The square wave generator 18 generates a rectangular waveshape signal whose edges, or transition changes, correspond to the detect signals produced by the threshold detector. The resultant rectangular waveshape signal will have a fundamental frequency which is three times the fundamental frequency produced by the source tone generator. The resultant square wave is altered in harmonic content by means of the formant filters 19 to produce a tone at the mutation 22/3-foot pitch corresponding to the actuated keyswitch.

The tone generating system shown in FIG. 4 is equivalent to the tone generation systems shown in FIG. 1 and FIG. 3. In the system shown in FIG. 4, the peak level detector furnishes a threshold signal which is equivalent in function to the signal level established by the square wave input signals of the other systems. The threshold detector 25 is essentially a device that subtracts a sinusoid of a prespecified amplitude from the height of a square wave. Thus this system acts effectively as a harmonic suppression system such as in the two systems previously described.

The same method of harmonic suppression can be extended to create other mutation stops from an input square-wave. For example, a 1 3/5-foot pitch can be created by suppressing, or subtracting out, the fundamental and third harmonic from a square wave signal. The net result is that the fifth harmonic of the original waveshape signal becomes the dominant harmonic. The harmonic suppressed signal can be used in a manenr analogous to that described above to form a musical waveshape at the 1 3/5-foot mutation pitch.

While the invention has been explicitly illustrated for an analog signal system, this is not a restriction or limitation of the invention. It is evident that the illustrative system embodiments are equally applicable to a digital signal system in which the signal amplitudes are represented by a time sequence of binary numbers.

Patent Citations
Cited PatentFiling datePublication dateApplicantTitle
US3809790 *Jan 31, 1973May 7, 1974Nippon Musical Instruments MfgImplementation of combined footage stops in a computor organ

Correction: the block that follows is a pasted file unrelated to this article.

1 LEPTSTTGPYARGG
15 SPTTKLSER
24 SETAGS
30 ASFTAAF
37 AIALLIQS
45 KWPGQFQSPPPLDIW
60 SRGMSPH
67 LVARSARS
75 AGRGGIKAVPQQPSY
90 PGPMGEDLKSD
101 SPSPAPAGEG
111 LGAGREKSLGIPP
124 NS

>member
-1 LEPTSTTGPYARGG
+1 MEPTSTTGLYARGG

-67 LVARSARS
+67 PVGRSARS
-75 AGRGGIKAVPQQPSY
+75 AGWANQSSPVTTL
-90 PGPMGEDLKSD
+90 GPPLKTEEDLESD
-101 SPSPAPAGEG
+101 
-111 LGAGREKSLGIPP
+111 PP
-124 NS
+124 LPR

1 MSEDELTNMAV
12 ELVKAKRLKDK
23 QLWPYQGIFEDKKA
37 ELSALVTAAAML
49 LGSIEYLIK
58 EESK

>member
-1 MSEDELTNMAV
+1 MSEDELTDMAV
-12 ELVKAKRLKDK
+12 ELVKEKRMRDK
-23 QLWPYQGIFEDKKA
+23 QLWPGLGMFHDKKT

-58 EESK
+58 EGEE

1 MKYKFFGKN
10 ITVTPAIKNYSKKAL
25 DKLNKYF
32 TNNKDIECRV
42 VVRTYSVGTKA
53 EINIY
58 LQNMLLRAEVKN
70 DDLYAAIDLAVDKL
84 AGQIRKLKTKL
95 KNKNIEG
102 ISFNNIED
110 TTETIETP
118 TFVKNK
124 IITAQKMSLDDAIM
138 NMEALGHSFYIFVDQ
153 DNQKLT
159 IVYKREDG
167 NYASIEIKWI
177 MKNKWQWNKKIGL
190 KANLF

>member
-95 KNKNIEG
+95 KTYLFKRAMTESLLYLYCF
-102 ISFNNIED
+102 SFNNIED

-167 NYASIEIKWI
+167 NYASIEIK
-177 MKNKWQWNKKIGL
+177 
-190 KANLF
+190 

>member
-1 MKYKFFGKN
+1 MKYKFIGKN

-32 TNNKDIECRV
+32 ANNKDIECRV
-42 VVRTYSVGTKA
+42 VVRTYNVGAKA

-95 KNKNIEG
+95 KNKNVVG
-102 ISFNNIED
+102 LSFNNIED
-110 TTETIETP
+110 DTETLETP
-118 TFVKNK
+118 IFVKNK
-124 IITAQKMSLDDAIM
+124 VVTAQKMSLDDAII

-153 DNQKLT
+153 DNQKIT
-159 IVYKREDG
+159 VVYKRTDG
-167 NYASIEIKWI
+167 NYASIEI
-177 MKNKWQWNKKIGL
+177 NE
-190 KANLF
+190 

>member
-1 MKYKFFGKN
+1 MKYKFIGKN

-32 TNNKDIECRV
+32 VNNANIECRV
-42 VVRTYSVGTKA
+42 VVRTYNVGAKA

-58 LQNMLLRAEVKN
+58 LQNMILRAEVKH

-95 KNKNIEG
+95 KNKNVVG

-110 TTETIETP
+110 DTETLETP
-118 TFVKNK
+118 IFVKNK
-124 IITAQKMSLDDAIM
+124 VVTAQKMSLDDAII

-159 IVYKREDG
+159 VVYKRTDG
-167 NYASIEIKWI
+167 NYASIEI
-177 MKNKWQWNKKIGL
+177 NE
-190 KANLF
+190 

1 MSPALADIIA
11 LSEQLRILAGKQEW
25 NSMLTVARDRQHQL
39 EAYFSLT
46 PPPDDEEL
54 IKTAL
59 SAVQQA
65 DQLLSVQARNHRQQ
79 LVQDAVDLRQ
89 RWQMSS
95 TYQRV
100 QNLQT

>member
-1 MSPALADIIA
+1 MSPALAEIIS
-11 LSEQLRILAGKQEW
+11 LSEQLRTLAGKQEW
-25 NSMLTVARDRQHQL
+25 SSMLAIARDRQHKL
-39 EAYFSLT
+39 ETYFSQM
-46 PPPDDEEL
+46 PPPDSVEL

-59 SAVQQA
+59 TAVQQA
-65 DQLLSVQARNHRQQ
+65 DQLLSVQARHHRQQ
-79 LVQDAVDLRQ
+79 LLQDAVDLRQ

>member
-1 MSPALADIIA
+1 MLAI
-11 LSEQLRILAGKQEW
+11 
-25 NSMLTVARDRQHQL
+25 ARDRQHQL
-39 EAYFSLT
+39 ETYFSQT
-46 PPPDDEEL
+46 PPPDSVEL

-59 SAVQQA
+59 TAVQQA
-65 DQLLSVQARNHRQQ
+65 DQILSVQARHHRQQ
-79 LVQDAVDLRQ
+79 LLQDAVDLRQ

US4398442 *Feb 26, 1982Aug 16, 1983Kawai Musical Instrument Mfg. Co., Ltd.Automatic adaptive selection of accompaniment tone controls for an electronic musical instrument
US4408517 *Aug 28, 1980Oct 11, 1983Ellen Leonard WPipe organ
US4446769 *Jul 14, 1982May 8, 1984Kawai Musical Instrument Mfg. Co., Ltd.Combination tone generator for a musical instrument
US4450746 *Aug 24, 1982May 29, 1984Kawai Musical Instrument Mfg. Co., Ltd.Flute chorus generator for a polyphonic tone synthesizer
US4489637 *Sep 24, 1982Dec 25, 1984Kawai Musical Instruments Mfg. Co., LtdPercussive voice generator for an electronic musical instrument
Referenced by
Citing PatentFiling datePublication dateApplicantTitle
US6111960 *May 5, 1997Aug 29, 2000U.S. Philips CorporationCircuit, audio system and method for processing signals, and a harmonics generator
USRE38822Dec 6, 2001Oct 11, 2005Koninklijke Philips Electronics N.V.Circuit, audio system and method for processing signals, and a harmonics generator
Classifications
U.S. Classification84/648, 84/661, 984/327
International ClassificationG10H5/00, G10H1/12
Cooperative ClassificationG10H1/12
European ClassificationG10H1/12
Legal Events
DateCodeEventDescription
Jan 8, 1997FPAYFee payment
Year of fee payment: 12
Feb 4, 1993FPAYFee payment
Year of fee payment: 8
Jan 31, 1989FPAYFee payment
Year of fee payment: 4
Jan 9, 1984ASAssignment
Owner name: KAWAI MUSICAL INSTRUMENT MFG. CO., LTD., NO. 200 T
Free format text: ASSIGNMENT OF ASSIGNORS INTEREST.;ASSIGNOR:DEUTSCH, RALPH;REEL/FRAME:004216/0668
Effective date: 19840103